Can using your cellphone put you at risk of brain cancer?
A Swedish study analyzed the results of 1498 people with malignant brain tumours to determine whether their phone use had any effect on their cancer. They found that the longer a person used a cell or cordless phone, the more likely they were to get gliomas, a type of tumour found in the brain or spinal cord that is malignant in 80% of cases. As well, the risk was three times higher after 25 years of use. Cellphones emit radiofrequency energy, a type of electromagnetic radiation that can be absorbed by brain tissue. A study from France found similar results connecting cellphone use and glioma (The Atlantic, 2014).
The World Health Organization has changed their story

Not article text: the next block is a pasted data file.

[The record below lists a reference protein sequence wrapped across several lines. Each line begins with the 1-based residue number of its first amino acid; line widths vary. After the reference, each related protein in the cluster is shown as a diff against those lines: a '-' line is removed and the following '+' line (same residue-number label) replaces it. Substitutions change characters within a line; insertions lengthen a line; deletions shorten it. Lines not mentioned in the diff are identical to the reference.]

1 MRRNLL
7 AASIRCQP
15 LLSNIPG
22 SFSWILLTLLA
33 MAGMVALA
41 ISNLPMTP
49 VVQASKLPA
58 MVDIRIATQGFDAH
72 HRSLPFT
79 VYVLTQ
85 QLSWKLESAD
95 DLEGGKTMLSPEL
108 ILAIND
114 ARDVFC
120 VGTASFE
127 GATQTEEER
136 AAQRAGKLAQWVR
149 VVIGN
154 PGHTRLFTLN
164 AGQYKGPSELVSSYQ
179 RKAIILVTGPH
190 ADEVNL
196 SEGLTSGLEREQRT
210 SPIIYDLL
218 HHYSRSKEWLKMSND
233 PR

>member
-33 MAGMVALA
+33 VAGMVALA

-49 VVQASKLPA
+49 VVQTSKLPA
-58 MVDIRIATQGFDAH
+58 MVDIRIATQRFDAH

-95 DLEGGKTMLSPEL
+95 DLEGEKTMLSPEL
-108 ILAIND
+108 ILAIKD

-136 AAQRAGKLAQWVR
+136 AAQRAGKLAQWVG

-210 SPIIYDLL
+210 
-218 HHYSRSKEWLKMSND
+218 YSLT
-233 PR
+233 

The International Agency for Research on Cancer has classified cellphones as "possibly carcinogenic," according to the World Health Organization (WHO), which has also added mobile phone use to the same "carcinogenic hazard" category as lead, engine exhaust, and chloroform (WHO, 2014). Prior to this significant addition, WHO had assured consumers that there were no adverse health effects associated with cellphones. Numerous other studies are in the works to more fully assess the potential long-term effects of cellphone use. The thing about science is that it is ever-evolving, and very real risks may become more conclusive as time passes.